Date of this Version
Published in The Social Fabric: Deep Local to Pan Global; Proceedings of the Textile Society of America 16th Biennial Symposium. Presented at Vancouver, BC, Canada; September 19 – 23, 2018. https://digitalcommons.unl.edu/tsaconf/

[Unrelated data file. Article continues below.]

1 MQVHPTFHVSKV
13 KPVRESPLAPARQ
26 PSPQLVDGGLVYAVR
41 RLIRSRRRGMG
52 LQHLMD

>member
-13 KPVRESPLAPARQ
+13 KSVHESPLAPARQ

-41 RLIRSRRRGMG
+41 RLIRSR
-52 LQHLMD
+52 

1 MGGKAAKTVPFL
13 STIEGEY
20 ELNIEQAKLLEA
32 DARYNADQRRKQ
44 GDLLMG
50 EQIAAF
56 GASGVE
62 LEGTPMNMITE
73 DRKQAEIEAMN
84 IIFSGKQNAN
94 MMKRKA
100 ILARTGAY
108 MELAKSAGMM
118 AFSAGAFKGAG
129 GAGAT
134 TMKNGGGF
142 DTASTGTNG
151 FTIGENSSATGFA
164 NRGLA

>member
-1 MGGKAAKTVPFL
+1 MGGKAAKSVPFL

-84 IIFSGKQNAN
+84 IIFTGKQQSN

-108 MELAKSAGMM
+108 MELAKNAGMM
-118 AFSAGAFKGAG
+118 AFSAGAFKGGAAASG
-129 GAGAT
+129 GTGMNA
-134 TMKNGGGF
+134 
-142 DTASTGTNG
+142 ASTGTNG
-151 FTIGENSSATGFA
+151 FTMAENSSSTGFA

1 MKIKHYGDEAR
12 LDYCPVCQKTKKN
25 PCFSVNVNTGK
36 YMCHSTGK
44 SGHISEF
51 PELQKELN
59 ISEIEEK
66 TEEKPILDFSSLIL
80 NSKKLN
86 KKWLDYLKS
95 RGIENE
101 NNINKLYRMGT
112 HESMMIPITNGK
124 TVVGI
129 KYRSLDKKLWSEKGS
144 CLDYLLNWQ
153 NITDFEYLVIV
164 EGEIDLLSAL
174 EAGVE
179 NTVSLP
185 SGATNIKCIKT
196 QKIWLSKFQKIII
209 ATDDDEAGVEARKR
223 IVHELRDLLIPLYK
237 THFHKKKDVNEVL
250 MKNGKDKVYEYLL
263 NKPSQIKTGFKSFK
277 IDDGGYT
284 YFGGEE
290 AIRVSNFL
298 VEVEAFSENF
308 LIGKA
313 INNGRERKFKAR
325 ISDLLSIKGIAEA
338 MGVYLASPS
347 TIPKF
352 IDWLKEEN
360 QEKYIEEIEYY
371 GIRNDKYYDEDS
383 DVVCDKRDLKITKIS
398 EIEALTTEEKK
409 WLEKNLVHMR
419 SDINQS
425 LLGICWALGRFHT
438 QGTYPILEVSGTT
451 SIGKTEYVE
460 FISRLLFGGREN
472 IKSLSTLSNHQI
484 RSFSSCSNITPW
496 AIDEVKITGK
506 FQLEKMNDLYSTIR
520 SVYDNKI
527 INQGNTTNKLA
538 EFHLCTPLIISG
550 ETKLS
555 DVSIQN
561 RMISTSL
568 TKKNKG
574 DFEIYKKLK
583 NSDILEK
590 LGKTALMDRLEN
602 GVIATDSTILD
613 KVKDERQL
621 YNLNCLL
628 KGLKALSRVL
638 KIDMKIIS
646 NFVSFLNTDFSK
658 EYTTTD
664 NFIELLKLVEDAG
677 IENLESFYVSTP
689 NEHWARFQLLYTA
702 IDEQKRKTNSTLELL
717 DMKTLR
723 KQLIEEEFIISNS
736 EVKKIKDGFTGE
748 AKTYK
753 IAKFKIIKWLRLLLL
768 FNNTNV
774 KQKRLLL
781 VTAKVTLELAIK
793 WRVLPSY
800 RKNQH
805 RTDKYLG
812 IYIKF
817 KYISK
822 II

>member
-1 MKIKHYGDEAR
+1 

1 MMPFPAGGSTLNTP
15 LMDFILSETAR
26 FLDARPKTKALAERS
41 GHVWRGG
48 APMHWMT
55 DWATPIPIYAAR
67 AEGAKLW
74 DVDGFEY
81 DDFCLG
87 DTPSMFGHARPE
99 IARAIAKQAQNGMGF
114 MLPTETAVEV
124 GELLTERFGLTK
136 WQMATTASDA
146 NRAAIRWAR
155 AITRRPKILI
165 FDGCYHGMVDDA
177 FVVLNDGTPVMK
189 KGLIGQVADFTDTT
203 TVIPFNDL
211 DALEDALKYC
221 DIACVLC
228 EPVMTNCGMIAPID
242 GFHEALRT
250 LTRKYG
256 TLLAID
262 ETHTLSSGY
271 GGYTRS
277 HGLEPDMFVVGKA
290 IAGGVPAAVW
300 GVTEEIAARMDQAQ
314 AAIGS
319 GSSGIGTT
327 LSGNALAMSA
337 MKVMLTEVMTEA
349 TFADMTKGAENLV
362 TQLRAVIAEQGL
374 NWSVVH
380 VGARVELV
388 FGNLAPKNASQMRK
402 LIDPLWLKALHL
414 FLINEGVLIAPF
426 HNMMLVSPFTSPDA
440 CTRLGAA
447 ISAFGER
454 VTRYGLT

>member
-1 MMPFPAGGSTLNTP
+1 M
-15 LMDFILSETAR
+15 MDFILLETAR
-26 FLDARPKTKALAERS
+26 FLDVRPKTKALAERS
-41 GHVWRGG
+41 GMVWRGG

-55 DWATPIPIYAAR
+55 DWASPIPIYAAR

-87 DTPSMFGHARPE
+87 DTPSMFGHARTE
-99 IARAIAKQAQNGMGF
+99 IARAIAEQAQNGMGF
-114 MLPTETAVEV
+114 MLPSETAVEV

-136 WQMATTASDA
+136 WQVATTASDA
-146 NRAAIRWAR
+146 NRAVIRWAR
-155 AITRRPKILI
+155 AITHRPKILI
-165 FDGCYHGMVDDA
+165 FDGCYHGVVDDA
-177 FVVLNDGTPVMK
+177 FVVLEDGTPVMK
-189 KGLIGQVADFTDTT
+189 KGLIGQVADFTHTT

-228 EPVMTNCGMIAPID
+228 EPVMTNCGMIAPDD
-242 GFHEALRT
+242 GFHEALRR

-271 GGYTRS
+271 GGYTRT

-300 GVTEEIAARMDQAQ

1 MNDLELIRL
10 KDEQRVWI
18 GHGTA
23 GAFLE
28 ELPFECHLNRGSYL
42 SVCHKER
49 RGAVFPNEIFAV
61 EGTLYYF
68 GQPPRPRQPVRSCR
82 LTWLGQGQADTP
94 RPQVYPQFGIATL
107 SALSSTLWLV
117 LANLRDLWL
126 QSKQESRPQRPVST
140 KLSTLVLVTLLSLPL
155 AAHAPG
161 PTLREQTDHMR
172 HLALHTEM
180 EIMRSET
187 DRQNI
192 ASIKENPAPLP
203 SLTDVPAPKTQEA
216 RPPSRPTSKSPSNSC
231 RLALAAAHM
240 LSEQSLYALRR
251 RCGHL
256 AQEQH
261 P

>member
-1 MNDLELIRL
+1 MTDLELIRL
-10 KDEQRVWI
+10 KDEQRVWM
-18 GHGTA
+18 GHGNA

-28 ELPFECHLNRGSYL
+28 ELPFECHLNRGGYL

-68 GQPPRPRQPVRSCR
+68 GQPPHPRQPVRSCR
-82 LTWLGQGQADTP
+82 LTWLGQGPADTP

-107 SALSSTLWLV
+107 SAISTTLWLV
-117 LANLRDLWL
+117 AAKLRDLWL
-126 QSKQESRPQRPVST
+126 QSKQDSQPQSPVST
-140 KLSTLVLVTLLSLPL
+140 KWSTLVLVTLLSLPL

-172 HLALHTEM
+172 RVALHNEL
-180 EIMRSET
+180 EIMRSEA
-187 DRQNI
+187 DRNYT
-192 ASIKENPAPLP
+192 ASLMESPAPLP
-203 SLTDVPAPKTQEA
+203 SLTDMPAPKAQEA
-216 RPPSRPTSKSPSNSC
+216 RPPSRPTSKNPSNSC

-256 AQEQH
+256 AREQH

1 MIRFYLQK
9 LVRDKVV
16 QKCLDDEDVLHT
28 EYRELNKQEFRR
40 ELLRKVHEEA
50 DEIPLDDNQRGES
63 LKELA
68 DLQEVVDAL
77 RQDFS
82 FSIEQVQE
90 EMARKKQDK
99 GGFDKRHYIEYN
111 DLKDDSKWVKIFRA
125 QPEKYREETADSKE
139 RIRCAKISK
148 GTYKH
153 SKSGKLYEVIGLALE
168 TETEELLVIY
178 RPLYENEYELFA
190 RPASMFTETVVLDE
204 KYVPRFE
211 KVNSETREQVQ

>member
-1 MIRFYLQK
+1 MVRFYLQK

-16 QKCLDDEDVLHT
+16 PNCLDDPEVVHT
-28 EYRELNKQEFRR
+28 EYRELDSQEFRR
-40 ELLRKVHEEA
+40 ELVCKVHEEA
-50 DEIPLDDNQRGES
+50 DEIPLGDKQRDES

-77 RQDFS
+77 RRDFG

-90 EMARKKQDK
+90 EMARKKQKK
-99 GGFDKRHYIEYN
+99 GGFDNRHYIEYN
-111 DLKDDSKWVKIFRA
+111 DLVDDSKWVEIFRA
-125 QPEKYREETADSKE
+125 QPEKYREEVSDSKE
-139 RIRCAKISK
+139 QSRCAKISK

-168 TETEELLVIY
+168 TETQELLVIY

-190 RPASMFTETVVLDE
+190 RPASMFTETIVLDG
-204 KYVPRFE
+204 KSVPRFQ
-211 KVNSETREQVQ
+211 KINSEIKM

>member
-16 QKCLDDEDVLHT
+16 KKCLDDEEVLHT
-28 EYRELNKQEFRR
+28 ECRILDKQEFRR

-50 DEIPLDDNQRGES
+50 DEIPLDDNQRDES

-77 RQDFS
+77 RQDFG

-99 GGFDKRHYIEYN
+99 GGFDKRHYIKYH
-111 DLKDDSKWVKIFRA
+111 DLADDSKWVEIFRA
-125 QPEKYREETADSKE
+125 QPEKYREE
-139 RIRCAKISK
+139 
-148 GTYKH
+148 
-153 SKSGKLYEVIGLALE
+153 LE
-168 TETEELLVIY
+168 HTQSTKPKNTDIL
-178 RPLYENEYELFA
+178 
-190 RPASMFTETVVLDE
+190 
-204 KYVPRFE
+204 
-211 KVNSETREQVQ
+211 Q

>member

In her 1912 book, Eliza Calvert Hall describes looking out of her window and seeing coverlets thrown over tobacco wagons on way to market. She would run out and try to bargain with the owner for the coverlet. She collected coverlets, their design names, and their patterns. Since Hall supported herself with her writing, she counted on her coverlet book appealing to the wide audience of people interested in the Colonial Revival in home decoration. Although hall published the book, she was just the more visible of those interested in coverlets during the early twentieth century. Throughout Appalachia, there were women, some originally from the area and others working there, who collected coverlet patterns. Many of these women knew each other and supported each other’s efforts to train weavers to reproduce coverlets in a form of early economic development for Appalachia. In Kentucky, Katherine Pettit, the founder of the Hindman Settlement School and the Pine Mountain Settlement School, and Anna Ernberg, Director of the Fireside Industries at Berea College collected patterns and ran weaving businesses. In Tennessee, Sarah Doughterty, who traced her lineage in the mountains to Revolutionary War times, wove many of the coverlet patterns she gathered as part of her family business, the Shuttle-Crafters. In North Carolina, a Presbyterian missionary, Francis Goodrich, was fascinated by a Bowknot Coverlet and embarked on finding weavers, seeking out patterns, and promoting passing down skills to the next generation. Weaving signaled the beginning of the Appalachian Craft Revival as dozens of weaving centers provided income to continue to inspire weavers, coverlet collectors, and textile enthusuasts.